Boutique hotel meets cozy bed and breakfast at this inn located just a few blocks from the Sonoma Plaza. Inn at Sonoma has two guest rooms accessible for those with hearing impairments and two rooms that are fully accessible for both mobility and hearing impairments. Guest room accessibility features include 32-inch wide doors, lowered peephole and shelves, ample space around the bed, grab bar in the shower and handheld shower device, roll-up sink and lowered mirror, hard-wired visual alarm, and a phone with volume control and flashing lights when it rings. The inn property also includes convenient elevators, accessible parking spaces and an accessible front desk for check-in. Service animals are welcome.
630 Broadway, Sonoma, 707-939-1340, innatsonoma.com
Fairmont Sonoma Mission Inn & Spa
This luxury hotel has six ADA-compliant rooms and suites along with several accessible areas on the property, such as the on-site restaurants, swimming pool, fitness center, public restrooms and parking spaces. Accessible room features include a rollaway bed, roll-in shower, bathtub and toilet grab bars, 32-inch wide doors, assistive listening devices, teletypewriters and Braille signage. Service animals are welcome.
100 Boyes Blvd., Sonoma, 707-938-9000, fairmont-sonoma.com
Best Western Sonoma Valley Inn
Sonoma Valley Inn boasts casual comfort in a luxe Sonoma setting. The fully accessible hotel offers four ADA-compliant guest rooms featuring amenities such as roll-in showers and telecommunication devices (phones and alarms) for those with hearing impairments. The inn also has accessible parking spaces and an ADA-compliant outdoor pool lift.
550 Second St. West, Sonoma, 707-938-9200, sonomavalleyinn.com
Kenwood Inn & Spa
This Mediterranean-inspired inn has four accessible guest rooms featuring 32-inch wide doors, lowered peephole and shelves, grab bars in the bathroom, roll-in shower with fold-down seat, roll-up sink with lowered mirrors, hard-wire visual alarm, and a phone with volume control and flashing lights when it rings. The property accessibility features include accessible parking spaces, front desk, dining tables, spa treatment room and pool/hot tub lifts. Service animals are welcome.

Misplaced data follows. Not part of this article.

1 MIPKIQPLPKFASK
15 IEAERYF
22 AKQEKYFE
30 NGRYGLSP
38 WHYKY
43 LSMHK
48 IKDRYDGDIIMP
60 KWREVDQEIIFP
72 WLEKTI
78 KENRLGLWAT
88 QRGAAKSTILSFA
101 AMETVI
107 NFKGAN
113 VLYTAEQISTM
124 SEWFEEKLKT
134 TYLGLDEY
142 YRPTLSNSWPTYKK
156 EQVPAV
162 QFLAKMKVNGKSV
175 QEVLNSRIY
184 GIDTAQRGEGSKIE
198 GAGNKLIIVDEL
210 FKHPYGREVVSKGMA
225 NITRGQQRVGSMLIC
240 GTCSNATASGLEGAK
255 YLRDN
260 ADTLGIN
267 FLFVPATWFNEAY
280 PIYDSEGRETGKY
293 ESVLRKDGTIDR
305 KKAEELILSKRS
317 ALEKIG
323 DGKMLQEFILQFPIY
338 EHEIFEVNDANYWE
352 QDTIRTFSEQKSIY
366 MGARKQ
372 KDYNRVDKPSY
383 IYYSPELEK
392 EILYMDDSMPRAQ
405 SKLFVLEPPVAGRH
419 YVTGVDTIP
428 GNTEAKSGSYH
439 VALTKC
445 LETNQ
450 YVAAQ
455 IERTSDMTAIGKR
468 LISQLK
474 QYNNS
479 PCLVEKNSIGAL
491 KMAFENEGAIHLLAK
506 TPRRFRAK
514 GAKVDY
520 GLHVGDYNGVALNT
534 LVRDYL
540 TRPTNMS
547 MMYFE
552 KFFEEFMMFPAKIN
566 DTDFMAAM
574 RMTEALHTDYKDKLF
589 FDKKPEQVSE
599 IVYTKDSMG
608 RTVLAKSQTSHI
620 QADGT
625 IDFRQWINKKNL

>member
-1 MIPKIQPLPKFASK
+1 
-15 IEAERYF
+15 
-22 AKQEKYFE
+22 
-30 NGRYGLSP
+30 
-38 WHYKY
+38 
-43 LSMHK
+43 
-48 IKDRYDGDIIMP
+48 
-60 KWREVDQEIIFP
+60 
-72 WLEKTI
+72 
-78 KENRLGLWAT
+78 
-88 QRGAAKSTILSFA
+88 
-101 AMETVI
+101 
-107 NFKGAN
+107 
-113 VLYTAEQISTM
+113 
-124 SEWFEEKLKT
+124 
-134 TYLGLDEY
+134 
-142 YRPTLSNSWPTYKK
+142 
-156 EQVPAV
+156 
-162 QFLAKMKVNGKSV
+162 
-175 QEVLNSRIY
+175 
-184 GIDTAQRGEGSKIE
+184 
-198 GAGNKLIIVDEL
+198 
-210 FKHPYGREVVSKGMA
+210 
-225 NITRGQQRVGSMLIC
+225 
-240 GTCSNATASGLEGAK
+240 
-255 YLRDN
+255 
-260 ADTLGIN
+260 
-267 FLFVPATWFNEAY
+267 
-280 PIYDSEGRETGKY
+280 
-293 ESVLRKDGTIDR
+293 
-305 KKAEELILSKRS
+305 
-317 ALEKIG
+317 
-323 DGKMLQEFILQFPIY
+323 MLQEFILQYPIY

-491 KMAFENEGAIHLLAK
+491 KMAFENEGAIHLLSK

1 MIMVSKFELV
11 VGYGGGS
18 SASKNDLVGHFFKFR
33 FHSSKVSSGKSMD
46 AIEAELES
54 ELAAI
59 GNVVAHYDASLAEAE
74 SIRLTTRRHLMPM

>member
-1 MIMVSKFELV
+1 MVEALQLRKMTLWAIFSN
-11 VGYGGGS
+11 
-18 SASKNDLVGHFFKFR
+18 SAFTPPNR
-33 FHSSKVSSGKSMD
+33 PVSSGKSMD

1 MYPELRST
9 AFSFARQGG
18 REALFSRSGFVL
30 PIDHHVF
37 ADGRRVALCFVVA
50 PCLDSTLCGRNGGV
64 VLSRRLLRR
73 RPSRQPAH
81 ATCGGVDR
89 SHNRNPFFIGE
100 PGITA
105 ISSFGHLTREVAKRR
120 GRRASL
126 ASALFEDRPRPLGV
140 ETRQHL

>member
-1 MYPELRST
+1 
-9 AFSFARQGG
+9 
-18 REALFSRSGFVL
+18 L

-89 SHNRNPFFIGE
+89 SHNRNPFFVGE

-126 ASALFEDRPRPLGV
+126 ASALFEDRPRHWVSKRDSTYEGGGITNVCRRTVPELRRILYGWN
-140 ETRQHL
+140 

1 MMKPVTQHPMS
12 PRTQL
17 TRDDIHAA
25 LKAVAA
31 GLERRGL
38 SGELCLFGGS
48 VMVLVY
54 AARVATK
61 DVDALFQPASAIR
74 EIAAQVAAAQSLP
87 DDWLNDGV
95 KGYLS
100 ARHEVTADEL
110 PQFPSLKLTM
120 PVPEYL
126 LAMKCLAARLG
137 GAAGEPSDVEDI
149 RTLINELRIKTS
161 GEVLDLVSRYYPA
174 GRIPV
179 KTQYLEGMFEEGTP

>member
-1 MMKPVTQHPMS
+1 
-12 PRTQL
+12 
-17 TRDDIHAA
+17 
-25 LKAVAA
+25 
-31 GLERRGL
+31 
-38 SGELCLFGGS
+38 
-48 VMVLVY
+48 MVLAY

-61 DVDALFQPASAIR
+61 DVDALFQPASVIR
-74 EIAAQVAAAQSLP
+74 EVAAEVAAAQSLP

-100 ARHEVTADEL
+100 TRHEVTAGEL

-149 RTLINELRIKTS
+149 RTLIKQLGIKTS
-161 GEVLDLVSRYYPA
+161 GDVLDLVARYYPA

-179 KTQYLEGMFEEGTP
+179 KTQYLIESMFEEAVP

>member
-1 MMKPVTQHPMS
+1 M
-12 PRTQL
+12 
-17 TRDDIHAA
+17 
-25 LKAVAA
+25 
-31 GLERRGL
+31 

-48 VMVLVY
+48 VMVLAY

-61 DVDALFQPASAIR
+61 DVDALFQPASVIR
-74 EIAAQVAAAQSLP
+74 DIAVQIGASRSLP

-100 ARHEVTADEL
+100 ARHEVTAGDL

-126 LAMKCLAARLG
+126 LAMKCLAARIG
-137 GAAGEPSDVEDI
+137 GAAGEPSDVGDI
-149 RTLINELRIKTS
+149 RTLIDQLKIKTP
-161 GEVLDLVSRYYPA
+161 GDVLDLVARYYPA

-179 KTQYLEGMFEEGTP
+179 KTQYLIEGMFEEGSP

10400 Sonoma Highway, Kenwood, 707-833-1293, kenwoodinn.com
Flamingo Resort & Spa
The retro-chic Flamingo Resort has four accessible guest rooms as well as accessible parking spaces, ramp access, reception desk, public bathrooms, on-site restaurant, fitness center, and lifts for the pool and hot tub. The accessible rooms feature 32-inch doorways, grab bars in the bathroom, roll-in showers, mobility tubs, visual fire alarms and closed caption TVs.
2777 Fourth St., Santa Rosa, 707-545-8530, flamingoresort.com
Hampton Inn & Suites Windsor
Windor’s Hampton Inn boasts dozens of accessibility features, such as accessible parking, concierge desk, swimming pool (with a hoist), teletypewriters, assistive listening devices and braille room numbers. The seven ADA-accessible rooms include such features as roll-in showers or accessible bathtubs; visual alarms for clock, phone and doorbell; lowered sink, bed, peephole and shelves; and remote controlled curtains. Service animals are welcome.
8937 Brooks Road S., Windsor, 707-837-9355, hilton.com
Nestled among vineyards and rolling hills, Montage offers luxurious, wine country-style hospitality and suites. Accommodations in the hotel’s accessible rooms include bedroom wheelchair access, bathroom handrails and roll-in shower.
100 Montage Way, Healdsburg, 707-979-9000, montage.com/healdsburg
Oxford Suites Sonoma County – Rohnert Park
This hotel — located in “The Friendly City” Rohnert Park — has a handful of accessible suites that include bathrooms with grab bars, roll-in showers with shower seats and a fire alarm with flashing lights.
67 Golf Course Drive West, Rohnert Park, 707-584-0333, oxfordsuitessonoma.com
Bodega Coast Inn & Suites